Seriously, what can one even say about Québec anymore. This is the second item this week about a freakout over a woman’s hijab when the hijab itself does nothing whatsoever to impede the woman from doing the job – first over a would-be MNA… and now over a teenager with a dream of serving the community. There’s nobody in Québec politics right now who doesn’t look embarrassingly bad. On the one hand you have Couillard making a smarmy attempt to spin this young woman’s willingness to make accommodations as supporting his idiotic veil ban bill. On the other you have PQ leader Jean-François Lisée having to take off his party pin in the legislature even though another MNA was allowed to wear a kippah… as part of a fucking Holocaust memorial event!

  • [] “Atheist Banned from Ken Ham Event (Paulogia Denied)” (Video: 8:54)

    A while back there was a Weekly Update item about the Alberta Home Education Association inviting Ken Ham to speak at their conference; it wasn’t a good look for a home-schooling association to be featuring a creationist. Paul Ens, aka Paulogia, has been following this story (he was mentioned in the previous item’s article), and was planning to go to the conference to see for himself what was going on. Well, not anymore. At the last minute – literally within hours – the conference of “freedom of choice heroes” banned Ens from attending.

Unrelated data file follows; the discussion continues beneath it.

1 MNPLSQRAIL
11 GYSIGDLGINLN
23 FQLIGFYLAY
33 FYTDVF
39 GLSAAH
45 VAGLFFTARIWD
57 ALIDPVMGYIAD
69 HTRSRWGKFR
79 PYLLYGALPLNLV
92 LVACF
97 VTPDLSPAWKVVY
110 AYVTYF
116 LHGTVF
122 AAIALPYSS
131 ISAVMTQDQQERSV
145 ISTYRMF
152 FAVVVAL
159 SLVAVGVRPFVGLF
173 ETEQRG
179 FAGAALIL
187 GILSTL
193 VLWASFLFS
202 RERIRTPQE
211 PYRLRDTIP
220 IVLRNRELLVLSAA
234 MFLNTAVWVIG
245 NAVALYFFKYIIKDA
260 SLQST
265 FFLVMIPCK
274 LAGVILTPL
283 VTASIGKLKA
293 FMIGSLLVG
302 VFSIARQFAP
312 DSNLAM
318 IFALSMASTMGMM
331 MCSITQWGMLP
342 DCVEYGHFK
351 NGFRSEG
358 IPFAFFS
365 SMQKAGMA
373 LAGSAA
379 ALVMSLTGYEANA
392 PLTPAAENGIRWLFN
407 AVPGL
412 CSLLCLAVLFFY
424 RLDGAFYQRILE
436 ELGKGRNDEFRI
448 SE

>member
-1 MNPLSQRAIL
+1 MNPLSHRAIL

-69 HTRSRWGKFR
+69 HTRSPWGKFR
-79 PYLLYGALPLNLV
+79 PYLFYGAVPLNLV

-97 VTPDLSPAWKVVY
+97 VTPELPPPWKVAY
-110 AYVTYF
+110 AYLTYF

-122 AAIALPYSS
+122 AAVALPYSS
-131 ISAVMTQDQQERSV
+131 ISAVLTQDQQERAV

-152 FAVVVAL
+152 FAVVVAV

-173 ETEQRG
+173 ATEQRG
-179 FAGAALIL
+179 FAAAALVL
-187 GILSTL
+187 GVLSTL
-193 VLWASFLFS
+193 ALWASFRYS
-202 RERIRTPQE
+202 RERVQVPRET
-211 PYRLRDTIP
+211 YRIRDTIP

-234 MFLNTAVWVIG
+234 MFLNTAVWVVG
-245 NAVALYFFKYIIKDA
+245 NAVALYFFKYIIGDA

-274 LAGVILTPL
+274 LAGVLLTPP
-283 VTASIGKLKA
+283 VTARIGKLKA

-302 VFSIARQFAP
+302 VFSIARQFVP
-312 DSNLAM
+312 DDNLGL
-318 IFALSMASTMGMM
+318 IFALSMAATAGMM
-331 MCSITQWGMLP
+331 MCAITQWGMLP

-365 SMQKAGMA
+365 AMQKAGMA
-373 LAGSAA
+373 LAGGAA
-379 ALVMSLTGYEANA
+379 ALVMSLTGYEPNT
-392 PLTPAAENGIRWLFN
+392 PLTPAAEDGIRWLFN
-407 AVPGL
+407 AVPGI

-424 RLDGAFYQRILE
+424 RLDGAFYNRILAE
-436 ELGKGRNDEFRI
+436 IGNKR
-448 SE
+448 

• [] Quebec mosque shooter told police he was motivated by Canada’s immigration policies

    Bissonnette pled guilty to avoid a trial, so we never got a full public airing of who Bissonnette was and why he did what he did. But videos of the shooting itself and the police interrogation in the immediate aftermath have been released (although the shooting video itself is not released, descriptions of its content have been). The shooting video, in particular, was horrifying: Bissonnette apparently acted tacticly during the massacre, and coolly executed victims lying injured and helpless on the ground. Turns out, to nobody’s surprise, Bissonnette really was just a raging bigot whipped up into a killing frenzy by right-wing dog-whistles about the creeping threat of Muslim immigrants. The most telling part of the interview comes when Bissonnette reacts with outrage to the idea that his act – which literally fits the definition to a “T” – could be called “terrorism”. Apparently, in Bissonnette’s warped mind, “terrorism” is something only Muslims can do.

  • [] This Firebrand Atheist Was Just Fired After Allegations Of Financial Conflicts And Sexual Assault

    The big news in movement atheism this week was the suspension of American Atheists president David Silverman. For a while, there was only rumour and speculation about why Silverman was suspended. news broke that American Atheists had fired Silverman… and the stories came out. And they’re… not good. As usual, there are multiple stories, all with plenty of corroboration. And this case may actually be worse than Krauss; Krauss seemed to have been more prolific, but he was primarily just really skeevy and pushy (though there were a few more troubling cases in the mix)… Silverman may have taken advantage of women he knew couldn’t consent, and actively used his power to reward and punish women for sex with positions in the atheist movement. This story is still unfolding, so expect details to emerge or change.